Adams, John Quincy

Significance: A strong advocate of a powerful federal judiciary, Adams was unable as president to make appointments that strengthened the Supreme Court.
Admitted to the Massachusetts bar as a young man, Adams found the practice of law tedious and boring. Discontinuing his practice after four years to become a diplomat, he resumed practice between 1801 and 1809 while continuing to pursue a political career, including a term in the U.S. Senate. During this time, Adams argued several commercial cases before the Supreme Court. In Fletcher v. Peck (1810), he argued against the validity of Georgia’s recission of a land grant when the case first came before the Court, but he did not participate in the final arguments that led to the Court’s ruling in favor of the position that Adams had earlier espoused. While serving as ambassador to Russia in 1811, Adams was appointed by President James Madison to serve as an associate justice of the Supreme Court and was confirmed by the Senate in a voice vote. He rejected the appointment because he preferred to remain in politics. After continuing his diplomatic career, he served as secretary of state from 1817 to 1825.
As president, Adams failed to convince Congress to adopt his proposal for a comprehensive program of “internal improvements” that would have strengthened the federal government. He was no more successful in helping to enhance federal power through his Supreme Court nominations. His nomination of Robert Trimble of Kentucky in 1826 was influenced by Trimble’s staunch defenses of federal power during his service as a lower federal judge at a time when states’ rights advocates in Kentucky were fiercely attacking federal power. Although Trimble continued to defend federal power as a justice, his impact was slight because he died after only two years. Adams nominated John Crittenden of Kentucky to replace Trimble in December, 1828, but the Senate refused to act on the nomination, which was made after Adams had been defeated for reelection.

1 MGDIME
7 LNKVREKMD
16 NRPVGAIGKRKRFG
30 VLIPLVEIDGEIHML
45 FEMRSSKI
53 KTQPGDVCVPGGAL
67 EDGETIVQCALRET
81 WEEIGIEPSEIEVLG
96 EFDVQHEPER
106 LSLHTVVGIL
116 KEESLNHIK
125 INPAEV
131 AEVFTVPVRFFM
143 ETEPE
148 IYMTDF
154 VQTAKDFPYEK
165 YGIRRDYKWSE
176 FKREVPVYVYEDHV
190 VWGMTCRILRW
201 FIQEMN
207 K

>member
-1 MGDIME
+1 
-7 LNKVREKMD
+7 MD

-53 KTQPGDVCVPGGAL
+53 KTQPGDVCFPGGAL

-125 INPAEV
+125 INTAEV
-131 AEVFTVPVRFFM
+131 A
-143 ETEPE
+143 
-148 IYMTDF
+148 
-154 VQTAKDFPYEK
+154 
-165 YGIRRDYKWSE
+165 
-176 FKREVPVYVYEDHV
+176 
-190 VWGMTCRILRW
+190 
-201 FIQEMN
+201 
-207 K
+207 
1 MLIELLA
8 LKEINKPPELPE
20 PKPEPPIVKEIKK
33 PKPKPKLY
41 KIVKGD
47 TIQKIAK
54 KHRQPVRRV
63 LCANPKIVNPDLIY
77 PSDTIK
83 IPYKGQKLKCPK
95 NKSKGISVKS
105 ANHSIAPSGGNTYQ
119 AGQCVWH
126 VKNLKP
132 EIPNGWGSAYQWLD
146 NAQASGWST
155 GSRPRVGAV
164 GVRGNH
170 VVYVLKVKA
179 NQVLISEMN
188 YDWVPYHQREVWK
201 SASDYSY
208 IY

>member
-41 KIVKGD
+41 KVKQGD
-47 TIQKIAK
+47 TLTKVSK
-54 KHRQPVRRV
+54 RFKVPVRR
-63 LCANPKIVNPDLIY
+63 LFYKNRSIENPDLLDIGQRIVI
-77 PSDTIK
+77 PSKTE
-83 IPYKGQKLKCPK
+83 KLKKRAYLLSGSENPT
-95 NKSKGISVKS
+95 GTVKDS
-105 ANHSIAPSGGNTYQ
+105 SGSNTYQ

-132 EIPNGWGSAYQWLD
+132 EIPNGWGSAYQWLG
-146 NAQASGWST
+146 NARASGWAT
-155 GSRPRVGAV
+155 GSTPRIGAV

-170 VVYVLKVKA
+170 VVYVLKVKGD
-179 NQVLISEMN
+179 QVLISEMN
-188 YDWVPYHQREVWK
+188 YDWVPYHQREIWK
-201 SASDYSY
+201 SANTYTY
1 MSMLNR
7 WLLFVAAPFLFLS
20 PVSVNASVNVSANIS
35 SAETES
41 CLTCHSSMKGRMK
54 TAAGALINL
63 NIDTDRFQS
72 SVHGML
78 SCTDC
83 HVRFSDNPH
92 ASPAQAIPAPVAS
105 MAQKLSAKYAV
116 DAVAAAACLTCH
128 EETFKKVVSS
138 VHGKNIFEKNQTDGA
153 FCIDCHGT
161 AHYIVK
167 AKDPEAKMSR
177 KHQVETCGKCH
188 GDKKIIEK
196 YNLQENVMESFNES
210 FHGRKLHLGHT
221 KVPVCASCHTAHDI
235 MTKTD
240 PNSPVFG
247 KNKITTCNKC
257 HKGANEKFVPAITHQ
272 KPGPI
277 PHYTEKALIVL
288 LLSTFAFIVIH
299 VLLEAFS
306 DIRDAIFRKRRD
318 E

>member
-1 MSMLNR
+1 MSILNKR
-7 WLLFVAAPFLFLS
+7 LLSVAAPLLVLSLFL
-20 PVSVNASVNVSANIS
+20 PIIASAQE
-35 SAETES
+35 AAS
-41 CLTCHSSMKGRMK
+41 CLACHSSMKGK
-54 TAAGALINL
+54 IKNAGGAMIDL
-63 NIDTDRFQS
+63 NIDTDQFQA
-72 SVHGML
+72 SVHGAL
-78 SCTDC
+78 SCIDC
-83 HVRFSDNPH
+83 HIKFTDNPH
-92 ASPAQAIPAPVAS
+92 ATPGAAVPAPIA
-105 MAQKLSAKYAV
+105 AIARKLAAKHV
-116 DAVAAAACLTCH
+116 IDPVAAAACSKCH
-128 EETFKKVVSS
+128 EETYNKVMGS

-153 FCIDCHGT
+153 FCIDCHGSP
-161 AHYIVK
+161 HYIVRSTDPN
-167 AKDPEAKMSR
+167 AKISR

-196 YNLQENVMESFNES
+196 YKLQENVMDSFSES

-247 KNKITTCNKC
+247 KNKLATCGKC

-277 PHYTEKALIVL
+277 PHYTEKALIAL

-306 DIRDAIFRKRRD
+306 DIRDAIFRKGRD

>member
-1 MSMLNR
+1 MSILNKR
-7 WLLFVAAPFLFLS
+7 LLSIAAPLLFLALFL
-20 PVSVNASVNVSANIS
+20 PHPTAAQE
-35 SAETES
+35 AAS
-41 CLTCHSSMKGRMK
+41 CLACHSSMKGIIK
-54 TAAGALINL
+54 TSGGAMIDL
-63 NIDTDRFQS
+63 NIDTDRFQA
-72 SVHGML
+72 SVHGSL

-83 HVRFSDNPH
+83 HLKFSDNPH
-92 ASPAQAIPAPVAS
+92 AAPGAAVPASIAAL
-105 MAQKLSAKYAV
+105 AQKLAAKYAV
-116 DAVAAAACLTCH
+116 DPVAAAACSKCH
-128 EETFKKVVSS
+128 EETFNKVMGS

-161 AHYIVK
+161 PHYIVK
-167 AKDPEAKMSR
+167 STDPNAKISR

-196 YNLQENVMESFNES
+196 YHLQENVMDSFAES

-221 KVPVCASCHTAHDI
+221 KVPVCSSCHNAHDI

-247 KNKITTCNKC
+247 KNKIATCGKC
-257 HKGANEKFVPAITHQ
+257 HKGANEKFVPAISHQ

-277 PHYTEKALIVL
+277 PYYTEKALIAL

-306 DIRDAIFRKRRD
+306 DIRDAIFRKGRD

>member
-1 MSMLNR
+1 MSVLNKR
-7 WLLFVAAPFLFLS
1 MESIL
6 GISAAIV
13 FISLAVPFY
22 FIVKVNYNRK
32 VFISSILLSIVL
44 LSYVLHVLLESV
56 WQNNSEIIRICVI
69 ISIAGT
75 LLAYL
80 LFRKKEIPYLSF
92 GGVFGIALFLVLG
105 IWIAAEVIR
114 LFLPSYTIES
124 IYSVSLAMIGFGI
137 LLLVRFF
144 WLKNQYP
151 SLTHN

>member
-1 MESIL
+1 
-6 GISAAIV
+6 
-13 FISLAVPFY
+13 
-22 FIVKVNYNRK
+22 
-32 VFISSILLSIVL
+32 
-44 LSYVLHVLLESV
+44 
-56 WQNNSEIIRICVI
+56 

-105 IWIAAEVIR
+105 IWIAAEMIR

Adams later served in the House of Representatives, where he championed the cause of the abolition of slavery. In 1841 he appeared once more before the Court to successfully argue the case of Africans who sought freedom from Spanish slave traders in United States v. The Amistad (1841).

Further Reading

  • Ross, William G. “The Legal Career of John Quincy Adams.” Akron Law Review 23 (Spring, 1990): 415-453.

:Supreme Court
:American History
:Law, Legal History, Courts
:Government, Politics
:North America